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VICKI KERRIGAN: The Minister for Indigenous Affairs Jenny Macklin says that with this money that is being promised, that has been promised, $620 million, she wants to control the trafficking of illegal drugs into communities. But what is the Government doing about the growing petrol sniffing problem?
JENNY MACKLIN: I’m just near Katherine right now in fact, a small community called Binjari, and in fact the biggest issue raised in the community today was alcohol. But you’re right the issues around petrol sniffing, the issues around other drugs are also important. Certainly the Dog Operations Unit is primarily around other drugs.
VICKI KERRIGAN: Is that the right focus though? I mean if you’re talking about other drugs I presume you’re talking about the trafficking of marijuana into communities for example. When the communities and the people they seem to be saying that petrol sniffing, it’s getting really bad in the top end?
JENNY MACKLIN: Well there’s no question that the roll out of opal fuel, more consistent alcohol restrictions, so that we can see a lowering of petrol sniffing.
VICKI KERRIGAN: If you were to get a formal, a formal approach saying that the people of Katherine or around Katherine that they do want opal in the town of Katherine, would you look at that?
JENNY MACKLIN: Well we’re certainly expanding the provision of opal fuel not just in new places in the Territory but also in other remote parts of Australia. So of course we’re always keen to talk to people about where that’s going to be best used.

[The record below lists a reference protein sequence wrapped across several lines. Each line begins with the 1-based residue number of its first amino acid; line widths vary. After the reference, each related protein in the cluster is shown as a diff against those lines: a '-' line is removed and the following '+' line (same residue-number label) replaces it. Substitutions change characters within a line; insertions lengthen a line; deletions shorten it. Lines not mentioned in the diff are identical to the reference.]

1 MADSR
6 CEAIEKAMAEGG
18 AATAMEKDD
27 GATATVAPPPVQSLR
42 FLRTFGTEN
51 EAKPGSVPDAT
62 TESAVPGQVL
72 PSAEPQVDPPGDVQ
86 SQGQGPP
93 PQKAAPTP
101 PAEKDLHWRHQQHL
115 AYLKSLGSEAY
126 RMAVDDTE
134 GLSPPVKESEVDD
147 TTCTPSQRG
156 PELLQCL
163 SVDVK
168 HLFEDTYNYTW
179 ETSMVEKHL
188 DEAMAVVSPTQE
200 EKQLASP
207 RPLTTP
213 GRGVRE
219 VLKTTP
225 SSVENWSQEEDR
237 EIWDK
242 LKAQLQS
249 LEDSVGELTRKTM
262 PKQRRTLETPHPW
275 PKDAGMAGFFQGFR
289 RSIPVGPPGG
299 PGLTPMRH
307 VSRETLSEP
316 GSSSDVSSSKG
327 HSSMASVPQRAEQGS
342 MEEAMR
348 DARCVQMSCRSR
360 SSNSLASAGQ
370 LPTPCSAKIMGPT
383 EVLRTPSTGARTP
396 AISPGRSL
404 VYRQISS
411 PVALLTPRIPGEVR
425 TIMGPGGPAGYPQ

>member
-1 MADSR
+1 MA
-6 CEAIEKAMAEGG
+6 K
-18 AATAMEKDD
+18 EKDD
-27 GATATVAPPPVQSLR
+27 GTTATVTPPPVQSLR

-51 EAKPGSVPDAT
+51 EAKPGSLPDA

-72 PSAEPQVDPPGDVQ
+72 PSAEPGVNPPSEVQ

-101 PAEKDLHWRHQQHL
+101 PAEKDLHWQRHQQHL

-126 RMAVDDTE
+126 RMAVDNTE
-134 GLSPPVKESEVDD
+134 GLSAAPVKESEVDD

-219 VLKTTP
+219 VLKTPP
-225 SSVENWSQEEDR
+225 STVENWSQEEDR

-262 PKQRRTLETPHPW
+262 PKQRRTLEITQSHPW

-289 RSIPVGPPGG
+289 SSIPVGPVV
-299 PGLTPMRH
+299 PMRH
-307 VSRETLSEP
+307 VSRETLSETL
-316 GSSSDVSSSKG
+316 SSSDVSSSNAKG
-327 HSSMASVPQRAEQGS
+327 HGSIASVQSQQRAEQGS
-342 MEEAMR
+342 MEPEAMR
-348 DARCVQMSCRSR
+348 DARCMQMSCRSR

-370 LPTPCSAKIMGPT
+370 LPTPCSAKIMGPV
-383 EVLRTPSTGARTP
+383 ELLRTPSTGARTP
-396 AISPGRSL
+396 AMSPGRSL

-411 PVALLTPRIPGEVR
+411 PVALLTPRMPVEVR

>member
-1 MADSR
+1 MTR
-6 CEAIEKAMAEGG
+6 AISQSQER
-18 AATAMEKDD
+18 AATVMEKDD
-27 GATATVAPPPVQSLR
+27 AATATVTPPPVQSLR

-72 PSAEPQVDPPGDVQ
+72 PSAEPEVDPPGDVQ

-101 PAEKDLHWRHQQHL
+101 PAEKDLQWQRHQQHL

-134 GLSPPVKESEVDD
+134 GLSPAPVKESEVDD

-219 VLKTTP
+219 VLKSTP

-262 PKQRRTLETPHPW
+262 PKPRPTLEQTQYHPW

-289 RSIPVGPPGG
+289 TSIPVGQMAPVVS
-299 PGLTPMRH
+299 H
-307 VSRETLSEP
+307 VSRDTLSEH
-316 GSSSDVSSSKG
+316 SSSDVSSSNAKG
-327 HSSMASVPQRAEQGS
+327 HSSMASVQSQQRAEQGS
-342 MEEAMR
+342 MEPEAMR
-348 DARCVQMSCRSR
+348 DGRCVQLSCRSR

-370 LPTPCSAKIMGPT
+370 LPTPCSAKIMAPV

VICKI KERRIGAN: So the Government is going to spend $220 million as a part of the Stronger Futures Legislation on outstations. Now why is the Government now recognising the importance of homelands?
JENNY MACKLIN: What I’ve announced today is certainty around that funding for the next ten years. So the Commonwealth will put in just over $200 million over ten years to make sure that there is certainty for people who are living on outstations and homelands.
VICKI KERRIGAN: So money to outstations for essential services like access to power, water and sewerage. Do you know which outstations are a priority?
JENNY MACKLIN: Well that’s really a matter for the Northern Territory Government.
VICKI KERRIGAN: Is this money for essential services, like power and water, is this an opportunity to train Indigenous people into that workforce and is that going to happen?
JENNY MACKLIN: Well I would certainly hope so. Each and every one of these areas is an opportunity to provide employment for local people. So if we look at the announcement we’ve made today on night patrols, one of the very positive outcomes is that local people are employed to work on the night patrols.
VICKI KERRIGAN: You say Minister that you hope that people will take up some of these jobs. Isn’t it a very important part of your role to make sure that Indigenous people do actually get opportunities for extra training so that they have the confidence to go into the workforce?
JENNY MACKLIN: Absolutely, that’s why as part of the Stronger Futures announcement we put some extra money into providing additional range of positions. Talking with people here at Binjari today, they certainly want to make sure that where there are job opportunities, people are getting the training to take them up.